We talk necessarily of Pāli books. They are not books in the modern sense. They are memorial sentences or verses intended to be learnt by heart. And the whole style and method of arrangement is entirely subordinated to this primary necessity. Each sūtra (Pāli, sutta) is very short; usually occupying only a page, or perhaps two, and containing a single proposition. When several of these, almost always those that contain propositions of a similar kind, are collected together in the framework of one dialogue, it is called a sullanta. The usual length of such a suttanta is about a dozen pages; only a few of them are longer, and a collection of such suttantas might be called a book. But it is as yet neither narrative nor essay. It is at most a string of passages, drawn up in similar form to assist the memory, and intended, not to be read, but to be learnt by heart. The first of the four Nikāyas is a collection of the longest of these suttantas, and it is called accordingly the Dīgha Nikāya, that is "the Collection of Long Ones" (sci. Suttantas). The next is the Majjhima Nikāya, the "Collection of the suttantas of Medium Length" - medium, that is, as being shorter than the suttantas in the Dīgha, and longer than the ordinary suttas preserved in the two following collections.
Between them these first two collections contain 186 dialogues, in which the Buddha, or in a few cases one of his leading disciples, is represented as engaged in conversation on some one of the religious, or philosophic, or ethical points in that system which we now call Buddhism. In depth of philosophic insight, in the method of Socratic questioning often adopted, in the earnest and elevated tone of the whole, in the evidence they afford of the most cultured thought of the day, these dialogues constantly remind the reader of the dialogues of Plato. But not in style. They have indeed a style of their own; always dignified, and occasionally rising into eloquence. But for the reasons already given, it is entirely different from the style of Western writings which are always intended to be read. Historical scholars will, however, revere this collection of dialogues as one of the most priceless of the treasures of antiquity still preserved to us. It is to it, above all, that we shall always have to go for our knowledge of the most ancient Buddhism. Of the 186, 175 had by 1907 been edited for the Pāli Text Society, and the remainder were either in the press or in preparation.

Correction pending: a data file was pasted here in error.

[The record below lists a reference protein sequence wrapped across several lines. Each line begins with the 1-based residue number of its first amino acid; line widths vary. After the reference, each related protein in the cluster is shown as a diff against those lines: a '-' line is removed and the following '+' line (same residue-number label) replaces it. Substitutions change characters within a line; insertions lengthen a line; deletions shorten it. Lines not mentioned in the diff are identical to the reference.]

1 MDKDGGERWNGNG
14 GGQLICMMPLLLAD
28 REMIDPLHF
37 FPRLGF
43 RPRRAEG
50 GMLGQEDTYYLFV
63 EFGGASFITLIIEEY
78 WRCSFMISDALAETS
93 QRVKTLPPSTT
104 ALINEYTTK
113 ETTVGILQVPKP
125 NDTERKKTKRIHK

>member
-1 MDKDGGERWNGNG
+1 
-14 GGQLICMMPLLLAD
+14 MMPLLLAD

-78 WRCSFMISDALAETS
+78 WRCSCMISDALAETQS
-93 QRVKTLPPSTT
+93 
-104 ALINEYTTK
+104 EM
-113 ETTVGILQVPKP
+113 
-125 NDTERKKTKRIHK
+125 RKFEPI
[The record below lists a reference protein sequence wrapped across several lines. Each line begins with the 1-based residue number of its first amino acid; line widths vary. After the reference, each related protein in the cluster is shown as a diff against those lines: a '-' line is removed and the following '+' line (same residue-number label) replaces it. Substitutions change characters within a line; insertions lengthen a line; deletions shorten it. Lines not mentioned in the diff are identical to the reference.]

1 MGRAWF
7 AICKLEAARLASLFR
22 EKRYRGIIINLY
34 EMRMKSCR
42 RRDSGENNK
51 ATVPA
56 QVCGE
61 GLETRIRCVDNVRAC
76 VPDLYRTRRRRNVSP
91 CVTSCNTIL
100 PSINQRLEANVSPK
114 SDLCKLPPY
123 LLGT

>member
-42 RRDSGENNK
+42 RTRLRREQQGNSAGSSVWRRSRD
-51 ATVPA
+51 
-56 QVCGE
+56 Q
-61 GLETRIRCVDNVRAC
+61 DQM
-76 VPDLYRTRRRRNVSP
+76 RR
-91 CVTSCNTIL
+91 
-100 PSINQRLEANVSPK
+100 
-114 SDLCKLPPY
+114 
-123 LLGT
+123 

A disadvantage of the arrangement in dialogues, more especially as they follow one another according to length and not according to subject, is that it is not easy to find the statement of doctrine on any particular point which is interesting one at the moment. It is very likely just this consideration which led to the compilation of the two following Nikāyas. In the first of these, called the Anguttara Nikāya, all those points of Buddhist doctrine capable of expression in classes are set out in order. This practically includes most of the psychology and ethics of Buddhism. For it is a distinguishing mark of the dialogues themselves that the results arrived at are arranged in carefully systematized groups. We are familiar enough in the West with similar classifications, summed up in such expressions as the Seven Deadly Sins, the Ten Commandments, the Thirty-nine Articles, the Four Cardinal Virtues, the Seven Sacraments and a host of others. These numbered lists (it is true) are going out of fashion. The aid which they afford to memory is no longer required in an age in which books of reference abound. It was precisely as a help to memory that they were found so useful in the early Buddhist times, when the books were all learnt by heart, and had never as yet been written.